(Photo of Prof. Meredith was taken by Lara Torge)

- You can check out Professor Meredith’s website here!

- Pika researcher Chris Ray, PhD, gives a nice overview of American pika life in this video.

- This video has some nice pika behavior and vocalization footage!

- So far, 22 of the 29 pika species have been observed on iNat - here are the most-faved pika observations!

Posted by tiwane tiwane, August 05, 2021 21:18


Just as a day in the desert Southwest with a Roadrunner sighting is a Good Day, any day in the high mountains with a Pika sighting is a Great Day! If you are around a Pika, you're in a good place (in all senses of the word)!

Posted by gcwarbler about 1 year ago (Flag)

Cute, and fascinating!

Posted by susanhewitt about 1 year ago (Flag)

What I love about the featured pika photo is the fact that the lichen on the rock in the front mirrors the pika's head, with the two ears...the one on the left being larger, and a little bare spot of rock for the eye. The lichen "ear" and the real pika ear both have a little notch in them too. Such a lovely composition. And a super cute critter, too!

Posted by scotiaspinner about 1 year ago (Flag)

Really looking forward to seeing a pika in person one of these days! In the meantime, thanks for sharing such a fun observation. :)

Posted by sambiology about 1 year ago (Flag)

Adorable! I love pikas! They are the cutest little animals. And not only do they eat plants, but they also eat lichen. Thanks for sharing the photo and your story!

Posted by naturephotosuze about 1 year ago (Flag)

Great to learn about pikas in this blog post. Fine photo there!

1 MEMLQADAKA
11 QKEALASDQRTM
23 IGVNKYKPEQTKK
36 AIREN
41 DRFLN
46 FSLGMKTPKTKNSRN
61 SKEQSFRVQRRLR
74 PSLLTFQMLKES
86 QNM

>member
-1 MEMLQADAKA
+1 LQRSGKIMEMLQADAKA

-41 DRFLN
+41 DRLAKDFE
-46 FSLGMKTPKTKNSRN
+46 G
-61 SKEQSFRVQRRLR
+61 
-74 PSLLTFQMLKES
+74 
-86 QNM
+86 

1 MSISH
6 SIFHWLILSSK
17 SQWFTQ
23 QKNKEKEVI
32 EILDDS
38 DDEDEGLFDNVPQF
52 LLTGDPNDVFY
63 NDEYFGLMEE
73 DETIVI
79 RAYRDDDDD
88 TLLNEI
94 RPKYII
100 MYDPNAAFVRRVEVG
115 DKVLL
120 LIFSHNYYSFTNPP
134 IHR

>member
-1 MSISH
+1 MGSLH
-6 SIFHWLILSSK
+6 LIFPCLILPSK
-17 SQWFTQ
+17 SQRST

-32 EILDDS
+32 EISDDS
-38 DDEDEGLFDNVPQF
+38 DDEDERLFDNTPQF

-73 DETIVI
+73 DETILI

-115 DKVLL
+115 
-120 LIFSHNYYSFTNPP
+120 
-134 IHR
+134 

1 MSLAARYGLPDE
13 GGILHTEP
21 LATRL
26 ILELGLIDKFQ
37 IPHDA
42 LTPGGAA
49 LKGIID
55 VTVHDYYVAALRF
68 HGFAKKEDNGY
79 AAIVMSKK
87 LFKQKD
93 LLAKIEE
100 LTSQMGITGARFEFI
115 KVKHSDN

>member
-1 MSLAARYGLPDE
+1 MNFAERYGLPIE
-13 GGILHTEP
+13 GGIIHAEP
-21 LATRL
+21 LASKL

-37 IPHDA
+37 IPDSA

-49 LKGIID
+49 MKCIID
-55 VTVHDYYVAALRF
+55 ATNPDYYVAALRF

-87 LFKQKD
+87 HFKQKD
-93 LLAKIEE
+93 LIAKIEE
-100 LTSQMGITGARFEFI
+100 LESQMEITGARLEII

Posted by dotun55 about 1 year ago (Flag)

Now I know why Pikachu is so cute...

Posted by siyul about 1 year ago (Flag)

@siyul ironically, pika is very unrelated to Pikachu the Pokémon character :)
Wanted to make similar remark, but just thought to look it up.

Posted by dotun55 about 1 year ago (Flag)

Great idea to incorporate iNaturalist into community college courses. Their emphasis tends to be "practical." It's so valuable for students at an early point to learn that curiosity and connection with the natural world are practical skills for life.

Posted by janetwright about 1 year ago (Flag)

So majestic!

Posted by ocean_beach_goth about 1 year ago (Flag)

Enjoyed the photos and write-up. iNat is well suited to mapping the range of this endangered creature. I've heard the calls of hundreds of them over the past few decades, I've been able to capture a few of them in photos [] and I even had a conversation with one which can be seen in a video:
By the way, the one I talked to was way out of range - he was too far west and at a lower elevation than he should be able to tolerate in his west-facing home.

Posted by sekihiker about 1 year ago (Flag)